On Deserting Treasures

I am listening to a woman tell me about a woman who lost her daughter. The woman talking to me tells me it must be better to have a daughter who is disappointing and mostly selfish than to lose a daughter entirely. Or something. I don't know who she is talking about, I don't know this story.

I meet him for a walk before we head to the panel on documenting performance art. I tell him not about the woman I don't know who lost a daughter, but how I once had told my father that I did not choose to be born. Dad didn't think it was very nice to say but he missed it entirely, how I was just making existential comedy. How funny is unfairness when we are condemned to our burdens. If there is enough slapstick can we tie them together and get up on the cross?

Outside the men's room he kisses me goodbye on the side of my face, before the panel begins. We are cold from the walk, and bundled thickly, but he squeezes my arms and invites me East for a weekend in the new year. We are facing each other during the performance artists' discussion, which allows me to spy him spying me, which I know because I have remembered to wear my distance glasses.

At the end of the panel he leaves right away for another discussion in which he is also a participant.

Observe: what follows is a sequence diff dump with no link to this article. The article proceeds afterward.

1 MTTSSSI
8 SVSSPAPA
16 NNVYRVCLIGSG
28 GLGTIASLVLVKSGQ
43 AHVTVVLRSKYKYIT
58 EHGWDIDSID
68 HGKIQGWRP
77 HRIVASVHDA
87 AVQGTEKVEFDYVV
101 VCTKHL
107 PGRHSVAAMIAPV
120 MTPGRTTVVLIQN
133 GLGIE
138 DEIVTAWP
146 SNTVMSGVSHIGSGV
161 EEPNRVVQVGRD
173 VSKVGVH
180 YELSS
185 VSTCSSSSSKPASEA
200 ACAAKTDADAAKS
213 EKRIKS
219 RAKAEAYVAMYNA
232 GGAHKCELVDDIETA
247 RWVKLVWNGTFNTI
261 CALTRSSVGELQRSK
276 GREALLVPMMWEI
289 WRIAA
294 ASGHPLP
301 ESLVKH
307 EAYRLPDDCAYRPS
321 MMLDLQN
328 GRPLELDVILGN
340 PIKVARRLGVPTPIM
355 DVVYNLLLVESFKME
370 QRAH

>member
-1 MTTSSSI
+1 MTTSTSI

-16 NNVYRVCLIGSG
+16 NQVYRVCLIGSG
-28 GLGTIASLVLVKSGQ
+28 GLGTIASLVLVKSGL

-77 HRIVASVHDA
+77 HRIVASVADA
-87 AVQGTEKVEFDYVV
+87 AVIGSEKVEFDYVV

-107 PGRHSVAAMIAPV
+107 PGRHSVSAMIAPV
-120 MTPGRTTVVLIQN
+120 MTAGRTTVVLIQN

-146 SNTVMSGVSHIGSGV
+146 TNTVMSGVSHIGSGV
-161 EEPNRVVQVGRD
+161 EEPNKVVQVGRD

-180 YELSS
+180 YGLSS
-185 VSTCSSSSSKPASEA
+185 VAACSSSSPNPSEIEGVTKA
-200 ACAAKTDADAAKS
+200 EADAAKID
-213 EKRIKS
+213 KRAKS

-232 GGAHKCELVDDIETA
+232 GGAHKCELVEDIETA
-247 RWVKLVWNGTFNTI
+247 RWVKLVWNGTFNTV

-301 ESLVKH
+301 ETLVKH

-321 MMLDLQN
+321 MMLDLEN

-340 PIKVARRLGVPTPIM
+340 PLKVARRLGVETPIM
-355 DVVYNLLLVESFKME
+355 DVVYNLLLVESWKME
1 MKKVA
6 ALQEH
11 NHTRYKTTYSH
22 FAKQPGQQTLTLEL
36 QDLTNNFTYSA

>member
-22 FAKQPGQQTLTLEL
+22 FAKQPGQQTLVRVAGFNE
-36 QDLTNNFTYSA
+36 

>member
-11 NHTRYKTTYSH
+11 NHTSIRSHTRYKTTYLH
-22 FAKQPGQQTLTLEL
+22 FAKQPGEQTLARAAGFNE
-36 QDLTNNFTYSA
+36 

By the time I get to the bookstore it is dark and my phone is dead. I am meeting my friend I have not seen since his birthday over the summer. This year he is exactly twice my age, and going forward we will only both of us be old. He hands me the tiny edition of Robinson Crusoe he had sequestered for me as a gift, rather than selling at the bookstore. He says he would have only priced it at $5 but that's still not two subway rides.

If I were shipwrecked on an island, I have decided I would not try to get rescued.

I am happy with my gifted Crusoe, but I'm more excited to purchase the catalog for Reversible Destiny, the Arakawa + Gins exhibit at the Guggenheim from 1997. The folio is titled: We Have Decided Not to Die.

We wait inside the station to stay warm for the twenty minutes until the next train arrives. I ask him if he has posthumous wishes for his personal library. I recall the collection, carefully selected over decades, unraveling like a dark sea creature in stacks from kitchen to living room to bedroom, CDs in narrow stacks on top of books.

"If I were to get hit by a car tonight and die," he says, "the books would probably all be resold."

When we get off the train we part ways at the street corner. His kiss is as wet as it is surprising as it is expected.

I slip into the reading just in time to hear the poet read my favorite piece from his new collection. The reading ends shortly afterwards, but I am satisfied. I give him a congratulatory goodbye when I leave less than thirty minutes after arriving.

I am supposed to head from Brooklyn to Uptown to meet my friend for a film to end the night. We are going to Raúl Ruiz's 1985 fantasy of Treasure Island, but my friend texts me that the screening has been cancelled. He says there has been a problem with the print. He says this had happened with the same film years ago. He says it is cursed. Instead of meeting up, we decide to meet another time.

If I were shipwrecked on an island, I have already decided I would not try to get rescued.